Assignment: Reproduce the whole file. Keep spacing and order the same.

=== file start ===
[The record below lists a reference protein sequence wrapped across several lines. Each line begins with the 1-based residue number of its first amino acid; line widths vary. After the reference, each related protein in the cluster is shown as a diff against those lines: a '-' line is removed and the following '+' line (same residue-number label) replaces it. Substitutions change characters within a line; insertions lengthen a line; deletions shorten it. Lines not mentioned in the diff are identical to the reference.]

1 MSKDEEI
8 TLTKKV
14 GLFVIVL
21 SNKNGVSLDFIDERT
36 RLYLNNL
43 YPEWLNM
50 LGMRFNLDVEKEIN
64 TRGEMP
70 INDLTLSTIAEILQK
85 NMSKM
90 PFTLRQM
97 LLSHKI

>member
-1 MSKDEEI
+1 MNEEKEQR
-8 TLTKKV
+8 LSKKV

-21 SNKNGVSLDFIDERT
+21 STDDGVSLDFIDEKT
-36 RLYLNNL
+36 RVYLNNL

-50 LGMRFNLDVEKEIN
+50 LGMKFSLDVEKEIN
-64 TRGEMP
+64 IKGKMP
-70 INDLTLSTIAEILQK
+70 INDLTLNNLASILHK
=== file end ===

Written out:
[The record below lists a reference protein sequence wrapped across several lines. Each line begins with the 1-based residue number of its first amino acid; line widths vary. After the reference, each related protein in the cluster is shown as a diff against those lines: a '-' line is removed and the following '+' line (same residue-number label) replaces it. Substitutions change characters within a line; insertions lengthen a line; deletions shorten it. Lines not mentioned in the diff are identical to the reference.]

1 MSKDEEI
8 TLTKKV
14 GLFVIVL
21 SNKNGVSLDFIDERT
36 RLYLNNL
43 YPEWLNM
50 LGMRFNLDVEKEIN
64 TRGEMP
70 INDLTLSTIAEILQK
85 NMSKM
90 PFTLRQM
97 LLSHKI

>member
-1 MSKDEEI
+1 MNEEKEQR
-8 TLTKKV
+8 LSKKV

-21 SNKNGVSLDFIDERT
+21 STDDGVSLDFIDEKT
-36 RLYLNNL
+36 RVYLNNL

-50 LGMRFNLDVEKEIN
+50 LGMKFSLDVEKEIN
-64 TRGEMP
+64 IKGKMP
-70 INDLTLSTIAEILQK
+70 INDLTLNNLASILHK